 Hull House, the settlement
  house, was established in 1889
  by Jane Addams.
 Addams goal was to organize
  immigrants against the political
  machine.
 The settlement houses involved
  programs including arts,
  vocational training, cultural
  events, helping unionize
  workers, and health services.
 There were many seminars on
  social problems held in the Hull
  House.
   imagefromYahoo.com/google images
     Other Policy Reforms
 Employers found several ways to blame work
  related injuries on employees. They felt
  employees were careless in their work and knew
  about dangers before they started.
 Workers compensation had been adopted by 1920
  and the amount paid to them was based on the
  type of injuries.
 The Progressive Era formed after care services
  and programs made to prevent mental illnesses.
The Limited Nature of Progressives’
          Social Reforms
 In 1913, the Progressives secured the 16th
  amendment to the constitution.
 This made it possible for congress to place
  and collect taxes on incomes.
 The tax rates were established at extremely
  low levels.
 Most of the citizens paid no income taxes at
  all because of low tax levels.
  Cultural And Policy Realities That
           Limited Reform
 Progressives were naïve and took two
  forms. The first was legalistic bias and the
  second was the Procedural bias.
 They fought for laws such as the initiative,
  the reference, and the recall.
The Six Overlapping Form Agendas
 1st & 2nd sought policies to reduce corruption
  regulation of the economic system.
 3rd-4th-sought to develop licensing laws and
  legislation to restore morality to American life.
 5th-6thsought regulations to limit abilities of
  corporations and pursued programs to redistribute
  resources to impoverished workers and other
  groups.
                 People of color
 Most lived in rural areas as tenant farmers, with low wages
  and in debt to plantation owners, putting them in poverty.
 Many moved to Southern cities where the African
  Americans lived within a segregated society working
  unskilled jobs
 Poverty and lack of jobs caused a migration of African
  Americans to the Northern cities.
 Problems African Americans faced
 Discrimination in job markets; excluded
  from skilled trades & unions
 Subject to race riots and mob violence
  when they competed with whites for
  jobs.
 In the African American community
  Booker T. Washington & W.E.B. Du Bois
  reflected the dilemma of oppressed
  people
 Washington wanted African Americans
  to conquer racism by honesty & hard
  work while Du Bois wanted them to
  develop political power so they could
  obtain civil rights laws.
 Asian immigrants and Latinos also were subject to
  discrimination
 California enacted Alien Land Laws in 1913 & 1920 to
  prohibit land purchases and ownership by Japanese
  residents.
 Latinos were a labor force for irrigated cotton, vegetable
  and fruit enterprises of the Southwest, they also worked in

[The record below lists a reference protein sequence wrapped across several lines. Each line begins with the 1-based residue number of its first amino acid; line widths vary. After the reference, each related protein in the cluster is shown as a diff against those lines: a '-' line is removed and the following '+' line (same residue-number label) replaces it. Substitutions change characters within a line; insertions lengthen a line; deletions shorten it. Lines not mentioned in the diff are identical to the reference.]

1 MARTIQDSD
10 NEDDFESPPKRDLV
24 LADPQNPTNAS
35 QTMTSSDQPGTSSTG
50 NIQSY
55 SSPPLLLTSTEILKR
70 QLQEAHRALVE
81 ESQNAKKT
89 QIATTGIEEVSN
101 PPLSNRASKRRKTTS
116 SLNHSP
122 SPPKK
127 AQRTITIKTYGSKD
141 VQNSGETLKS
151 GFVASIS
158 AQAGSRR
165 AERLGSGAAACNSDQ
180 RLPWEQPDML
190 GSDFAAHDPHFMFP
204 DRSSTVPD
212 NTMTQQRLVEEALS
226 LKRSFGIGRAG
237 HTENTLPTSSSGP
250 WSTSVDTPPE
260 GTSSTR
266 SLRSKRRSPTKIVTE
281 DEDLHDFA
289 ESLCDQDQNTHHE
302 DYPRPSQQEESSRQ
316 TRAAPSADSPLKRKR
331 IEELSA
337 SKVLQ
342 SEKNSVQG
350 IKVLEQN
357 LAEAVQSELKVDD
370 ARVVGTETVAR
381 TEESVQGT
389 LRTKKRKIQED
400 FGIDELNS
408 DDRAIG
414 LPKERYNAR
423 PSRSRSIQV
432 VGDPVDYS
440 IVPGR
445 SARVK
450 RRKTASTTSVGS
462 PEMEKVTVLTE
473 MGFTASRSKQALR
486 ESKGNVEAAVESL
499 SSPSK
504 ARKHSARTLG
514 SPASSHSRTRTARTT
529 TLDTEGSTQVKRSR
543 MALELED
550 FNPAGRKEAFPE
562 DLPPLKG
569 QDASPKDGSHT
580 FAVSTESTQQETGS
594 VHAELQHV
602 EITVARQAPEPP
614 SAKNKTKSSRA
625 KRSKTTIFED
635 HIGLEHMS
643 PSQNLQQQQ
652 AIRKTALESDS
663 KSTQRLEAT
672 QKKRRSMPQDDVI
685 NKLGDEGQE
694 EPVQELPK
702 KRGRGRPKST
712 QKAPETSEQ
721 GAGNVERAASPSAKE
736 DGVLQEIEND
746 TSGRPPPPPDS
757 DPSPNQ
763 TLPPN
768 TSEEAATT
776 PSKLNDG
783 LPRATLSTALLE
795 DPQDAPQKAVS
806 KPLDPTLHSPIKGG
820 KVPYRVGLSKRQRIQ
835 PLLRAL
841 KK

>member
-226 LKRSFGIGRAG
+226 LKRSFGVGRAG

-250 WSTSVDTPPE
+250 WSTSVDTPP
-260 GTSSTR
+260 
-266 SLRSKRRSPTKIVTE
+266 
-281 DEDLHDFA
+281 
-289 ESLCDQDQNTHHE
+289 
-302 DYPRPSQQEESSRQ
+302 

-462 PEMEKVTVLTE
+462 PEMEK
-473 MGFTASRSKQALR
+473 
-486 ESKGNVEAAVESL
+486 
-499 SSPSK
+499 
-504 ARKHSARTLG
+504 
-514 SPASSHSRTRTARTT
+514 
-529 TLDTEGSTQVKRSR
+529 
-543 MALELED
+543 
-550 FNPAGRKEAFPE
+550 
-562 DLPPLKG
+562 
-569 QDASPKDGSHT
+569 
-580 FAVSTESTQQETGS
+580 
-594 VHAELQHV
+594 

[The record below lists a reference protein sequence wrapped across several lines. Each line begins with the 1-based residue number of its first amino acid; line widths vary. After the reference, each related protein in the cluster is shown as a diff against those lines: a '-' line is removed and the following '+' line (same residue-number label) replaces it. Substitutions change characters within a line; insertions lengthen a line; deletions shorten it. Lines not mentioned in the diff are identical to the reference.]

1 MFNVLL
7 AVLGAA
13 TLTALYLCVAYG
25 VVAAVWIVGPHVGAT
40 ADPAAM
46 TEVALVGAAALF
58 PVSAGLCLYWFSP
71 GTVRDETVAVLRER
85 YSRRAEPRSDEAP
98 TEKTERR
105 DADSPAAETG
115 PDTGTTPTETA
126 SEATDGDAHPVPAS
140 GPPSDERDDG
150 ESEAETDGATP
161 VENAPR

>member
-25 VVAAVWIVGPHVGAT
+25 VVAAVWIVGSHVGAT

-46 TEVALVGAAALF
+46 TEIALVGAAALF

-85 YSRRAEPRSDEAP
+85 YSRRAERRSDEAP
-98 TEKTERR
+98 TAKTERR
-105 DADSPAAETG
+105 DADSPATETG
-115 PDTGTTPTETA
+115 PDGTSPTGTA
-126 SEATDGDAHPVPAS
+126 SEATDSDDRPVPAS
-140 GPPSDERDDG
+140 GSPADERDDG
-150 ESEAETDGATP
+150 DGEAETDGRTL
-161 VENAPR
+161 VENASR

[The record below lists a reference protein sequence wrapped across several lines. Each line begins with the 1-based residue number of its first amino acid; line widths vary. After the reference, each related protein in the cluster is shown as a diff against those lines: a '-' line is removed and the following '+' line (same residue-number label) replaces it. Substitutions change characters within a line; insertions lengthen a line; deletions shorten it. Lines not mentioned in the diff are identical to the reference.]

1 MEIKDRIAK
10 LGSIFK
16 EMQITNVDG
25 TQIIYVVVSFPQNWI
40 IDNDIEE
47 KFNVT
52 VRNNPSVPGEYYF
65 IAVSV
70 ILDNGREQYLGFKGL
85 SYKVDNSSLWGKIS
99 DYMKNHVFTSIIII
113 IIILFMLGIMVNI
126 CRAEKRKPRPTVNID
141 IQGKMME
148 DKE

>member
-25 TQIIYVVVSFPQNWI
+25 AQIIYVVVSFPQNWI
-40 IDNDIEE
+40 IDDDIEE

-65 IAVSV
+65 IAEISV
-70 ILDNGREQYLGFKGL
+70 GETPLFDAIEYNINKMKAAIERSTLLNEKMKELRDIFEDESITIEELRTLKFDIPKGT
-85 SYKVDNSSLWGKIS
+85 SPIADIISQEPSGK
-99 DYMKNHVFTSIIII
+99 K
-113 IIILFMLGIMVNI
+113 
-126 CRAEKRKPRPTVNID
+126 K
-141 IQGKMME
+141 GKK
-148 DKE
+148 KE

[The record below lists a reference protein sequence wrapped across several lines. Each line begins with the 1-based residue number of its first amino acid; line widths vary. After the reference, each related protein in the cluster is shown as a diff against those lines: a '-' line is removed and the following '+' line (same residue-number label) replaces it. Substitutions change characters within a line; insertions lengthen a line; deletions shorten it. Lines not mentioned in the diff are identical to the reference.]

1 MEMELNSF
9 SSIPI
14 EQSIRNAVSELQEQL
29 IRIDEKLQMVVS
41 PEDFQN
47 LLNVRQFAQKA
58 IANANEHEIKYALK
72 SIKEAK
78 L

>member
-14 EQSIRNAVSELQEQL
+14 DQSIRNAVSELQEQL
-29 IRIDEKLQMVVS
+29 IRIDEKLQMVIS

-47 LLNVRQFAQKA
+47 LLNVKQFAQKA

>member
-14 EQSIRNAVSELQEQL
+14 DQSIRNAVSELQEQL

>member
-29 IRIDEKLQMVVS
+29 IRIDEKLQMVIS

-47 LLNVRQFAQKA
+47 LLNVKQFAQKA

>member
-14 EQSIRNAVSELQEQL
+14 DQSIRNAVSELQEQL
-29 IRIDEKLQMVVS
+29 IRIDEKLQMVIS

food-processing plants where they were subject to punitive
  labor policies & paid low wages.
 The Mexicans had developed a “sojourner mentality”
  during this time. This helped form mutual aid funds, to
  provide insurance, funeral, and limited welfare benefits.
              Women and Politics
 The National American
  Women’s Suffrage Association
  began in 1890.
 Between 1890 & 1905 women
  had many petitions in order to
  grant women the right to vote.
 When women were denied the
  right to vote, they decided to
  support progressive reforms on
  education and family issues,
  which appealed to men.
 The 19th Amendment to the
  Constitution was finally enacted
  in 1920.
  The Emergence of Social Work
 A new profession came about in 1920 called social work. It
  developed schools to train people who helped immigrants,
  poor people & children who couldn't remain with their
  natural families
 Those who came from settlement houses & those who
  wanted to develop a methodology for helping people in
  one-on-one transactions had very different approaches in
  the direction of social work.
 Local non-governmental agencies- charity organization
  societies developed to provide assistance to destitute
  people. They also made sure that people were not getting
  assistance from more than one agency.
 Both charity staff and
  settlement staff realized that
  even with their differences
  they both needed further
  education to develop a
  profession, so sociology
  courses were taught in
  universities in the 1890’s.
 In 1907 settlement leaders
  founded the Chicago School
  of Civics and Philanthropy
  which later became the
  School of Social Service
  Administration of the
  University of Chicago.
1.Who established the Hull House in 1889?
A. Booker T. Washington B. Jane Addams
    C. W.E.B DU BOIS         D. none of the above

2.Who Provided Services For the People in Need in the Progressive Era?
A. Private Philanthropy B. Government
C. Employers            D. Corporations

3.Populism was a rural movement established to address what issues?
A). High taxes          B). Poor housing
C). Unemployment        D). High interests and low agricultural prices.

4.Immigrants survived by creating ethnic enclaves and sought help from?
A) Companies           B). Federal government
C). Churches and benevolent organization D). A & C

5.  When did Women get the Right to Vote?
    A. 1896         B. 1905
    C. 1919         D. 1920
6. Who was not an out-group of the Progressive Era?
    A. Women       B. Europeans Immigrants
    C. African Americans D. Asians